# Paper Baubles

# 'Create beautiful decorative three-dimensional solids'

How is it possible to fit two-dimensional shapes together to make three-dimensional ones? You might realise that six squares can be fitted together to make a cube, but that’s just the start of a long story! There are many beautiful three-dimensional shapes that can be created by fitting other polygons together. The polyhedron in this photograph is made completely from pentagons. You can make this, and many other of these lovely shapes, in this activity.

Here are a few photos of the construction of the first bauble

Resources

You will need some scissors and a stapler.

A computer with access to a printer will be useful if you are going to construct the polygons for yourself.

Coloured paper can make the finished result even more spectacular!

The ready made pentagons can be found here.

Printable instructions can be downloaded from here Baubles’ Instructions

#### Constructing Nets

You can construct the shapes needed for the baubles in Geogebra

Watch this video for some help

Description

Here follows an outline of what the task is.

You will probably want to work in pairs to help speed up the cutting out.

#### Plato’s Baubles

**1. Pentagons**

The first bauble is made from 12 pentagons.

You could construct the pentagons yourself with Geogebra (see the ‘Constructing Nets’ help video) or you could use these ready made ones.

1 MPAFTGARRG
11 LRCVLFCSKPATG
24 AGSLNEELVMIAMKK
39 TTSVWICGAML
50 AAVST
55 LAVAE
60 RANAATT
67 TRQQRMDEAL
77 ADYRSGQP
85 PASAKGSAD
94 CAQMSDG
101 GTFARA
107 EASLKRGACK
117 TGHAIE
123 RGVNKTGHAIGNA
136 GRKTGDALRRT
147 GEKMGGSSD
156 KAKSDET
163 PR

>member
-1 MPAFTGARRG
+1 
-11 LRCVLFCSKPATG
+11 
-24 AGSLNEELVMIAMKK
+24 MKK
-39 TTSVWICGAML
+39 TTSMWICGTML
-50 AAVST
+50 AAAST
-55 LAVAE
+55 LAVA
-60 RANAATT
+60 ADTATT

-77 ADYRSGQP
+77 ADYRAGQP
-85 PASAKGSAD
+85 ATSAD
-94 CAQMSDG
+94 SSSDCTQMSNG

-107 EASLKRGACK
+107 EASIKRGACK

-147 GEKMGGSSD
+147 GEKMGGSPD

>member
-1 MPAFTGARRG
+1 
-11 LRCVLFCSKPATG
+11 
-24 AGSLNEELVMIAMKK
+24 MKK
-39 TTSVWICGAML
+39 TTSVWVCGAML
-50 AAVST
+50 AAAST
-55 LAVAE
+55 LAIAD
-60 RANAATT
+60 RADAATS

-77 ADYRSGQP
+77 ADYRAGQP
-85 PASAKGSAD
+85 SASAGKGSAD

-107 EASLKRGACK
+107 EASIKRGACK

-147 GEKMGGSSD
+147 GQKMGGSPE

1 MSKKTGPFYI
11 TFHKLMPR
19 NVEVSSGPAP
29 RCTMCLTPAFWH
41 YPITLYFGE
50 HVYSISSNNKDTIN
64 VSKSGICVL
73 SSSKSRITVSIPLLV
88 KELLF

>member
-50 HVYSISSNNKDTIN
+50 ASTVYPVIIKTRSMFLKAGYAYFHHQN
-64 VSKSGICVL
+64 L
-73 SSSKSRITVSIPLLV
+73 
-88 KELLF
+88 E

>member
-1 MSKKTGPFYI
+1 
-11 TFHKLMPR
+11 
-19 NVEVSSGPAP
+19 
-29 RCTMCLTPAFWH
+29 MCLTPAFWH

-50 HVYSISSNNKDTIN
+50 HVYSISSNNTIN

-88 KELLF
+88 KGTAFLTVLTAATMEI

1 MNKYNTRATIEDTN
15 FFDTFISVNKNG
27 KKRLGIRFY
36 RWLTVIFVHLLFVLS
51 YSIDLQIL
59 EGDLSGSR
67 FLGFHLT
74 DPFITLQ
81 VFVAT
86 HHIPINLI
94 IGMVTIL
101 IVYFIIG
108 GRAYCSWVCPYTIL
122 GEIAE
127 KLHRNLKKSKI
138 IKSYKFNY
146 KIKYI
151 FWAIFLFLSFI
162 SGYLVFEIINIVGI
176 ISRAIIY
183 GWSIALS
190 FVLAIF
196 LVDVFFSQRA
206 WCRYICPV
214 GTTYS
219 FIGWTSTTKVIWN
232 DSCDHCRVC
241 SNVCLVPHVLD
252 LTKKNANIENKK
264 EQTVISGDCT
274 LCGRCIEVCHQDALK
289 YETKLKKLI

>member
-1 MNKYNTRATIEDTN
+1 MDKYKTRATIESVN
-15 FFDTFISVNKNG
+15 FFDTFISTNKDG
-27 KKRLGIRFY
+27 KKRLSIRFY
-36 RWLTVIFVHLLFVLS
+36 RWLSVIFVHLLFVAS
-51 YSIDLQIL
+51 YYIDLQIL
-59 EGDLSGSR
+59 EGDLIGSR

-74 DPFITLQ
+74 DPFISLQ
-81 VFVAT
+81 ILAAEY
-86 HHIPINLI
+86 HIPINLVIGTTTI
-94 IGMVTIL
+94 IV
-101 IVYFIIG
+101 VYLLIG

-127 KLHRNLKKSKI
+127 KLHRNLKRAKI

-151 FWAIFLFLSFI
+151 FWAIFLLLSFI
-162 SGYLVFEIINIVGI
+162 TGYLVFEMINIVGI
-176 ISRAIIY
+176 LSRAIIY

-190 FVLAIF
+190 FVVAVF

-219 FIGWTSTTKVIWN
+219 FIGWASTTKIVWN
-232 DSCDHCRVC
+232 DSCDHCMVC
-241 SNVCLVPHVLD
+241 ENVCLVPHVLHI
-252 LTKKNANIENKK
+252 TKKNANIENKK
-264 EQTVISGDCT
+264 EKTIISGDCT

You could even try inserting a suitable image in your pentagon.

Print out the pentagons on paper (consider printing 6 in one colour and 6 in a different one).

Cut out the circles carefully.

Fold the curved parts over so that you are left with a pentagon with tabs like this

Fit the pentagons together, stapling the tabs on the outside to make a pretty bauble.

**2. Triangles**

The second bauble is made completely from triangles.

Construct the triangles to make a bauble like the animated diagram on the left^{[1]}.

Don't forget to include tabs by inscribing the triangles inside a circle.

Think about how many you need before you print them out!

Archimedes’s Baubles

You can make some interesting shapes from combining different polygons together.

**3. Hexagons and Triangles **

It is possible to make a bauble this shape using hexagons and triangles.

The tabs for the triangle and the tabs for the hexagon will be different sizes, but that doesn't matter.

Clue 1. You will need to make 4 hexagons, but I won’t tell you how many triangles!

Clue 2. There is something very important about the lengths of the hexagons and triangles. Can you work out what it is?

Here is short video that might give you a clue about how you could construct the hexagons and triangles that you need in Geogebra.

**4. Triangles and Squares**

Can you make the following shape into a bauble using triangles and squares.

This time there are no clues about how many of each shape you will need, but I'm sure you can work it out!

**5. Faces, Vertices and Edges**

For all of your 3D shapes, there is a relationship between the number of f**aces, vertices and edges.**

**Try to find it!**

This formula was discovered by a very famous and great mathematician, Leonard Euler. To see how useful it is, see how it is used to design a football.

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